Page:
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Spring 2003
The Challenge
Going After the Best
Can We Afford Excellence?
The Price of Excellence
Strength in Numbers
First & Goal

University Communications

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Spring 2003
Can We Afford Excellence?
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TORRES-GIL: Many have expressed concern that raising fees means more limited access. On the other hand, there are those who point to UC as having the lowest fees in comparison to its counterparts. What are your thoughts on increasing student fees to address budget shortfalls?

CHAVEZ: Certainly there are many students who are going to be disadvantaged in a situation such as the state is facing now. They may be in high school, getting ready to graduate and planning to go to UCLA or another school and all of a sudden the student fees are increased significantly. You do the best you can as a parent trying to plan for paying for your child’s college education, but in a difficult economic time it feels as if we could lose an entire sector of students who would have the potential to be successful at UC but, because of the economic circumstances, instead have to make other choices.

KUEHL: Student fees are on the same roller coaster as the state budget. It is that boom-or-bust question; when we’re doing great, we put money into the system, and when we’re doing poorly, we take money out and the UC makes up for it in part by increasing student fees. It’s very hard on families in California when that happens, and I wish there was a way to create a formula so that student fees would go up when the economy goes up and go down when the economy goes down.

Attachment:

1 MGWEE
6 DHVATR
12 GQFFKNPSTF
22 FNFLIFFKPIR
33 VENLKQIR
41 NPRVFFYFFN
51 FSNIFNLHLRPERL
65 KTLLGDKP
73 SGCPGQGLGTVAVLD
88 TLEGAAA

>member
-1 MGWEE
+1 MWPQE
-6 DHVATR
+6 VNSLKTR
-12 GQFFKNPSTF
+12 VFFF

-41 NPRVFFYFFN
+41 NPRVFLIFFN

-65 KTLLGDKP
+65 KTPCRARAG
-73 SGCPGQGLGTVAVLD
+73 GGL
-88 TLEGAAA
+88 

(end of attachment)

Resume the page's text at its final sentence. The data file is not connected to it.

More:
RICHMAN: It is crucial that we even out the boom-or-bust cycle that’s resulted in very volatile funding for UC. It can be done by a regular process of investment at the state level from the General Fund, and it can also be done by putting in place a more systematic system of fees that guarantees access to the university for students.

CALDERON: The mantra in higher education is gradual, moderate, predictable. But as we saw in the early ’90s, fees more than doubled in the UC system. The reality is that there’s really no gradual or moderate predictability. Student fees should not be tied to economic indicators unless government and higher-education leaders in this state figure out some ways to restrict the urge to drastically raise fees in bad times.

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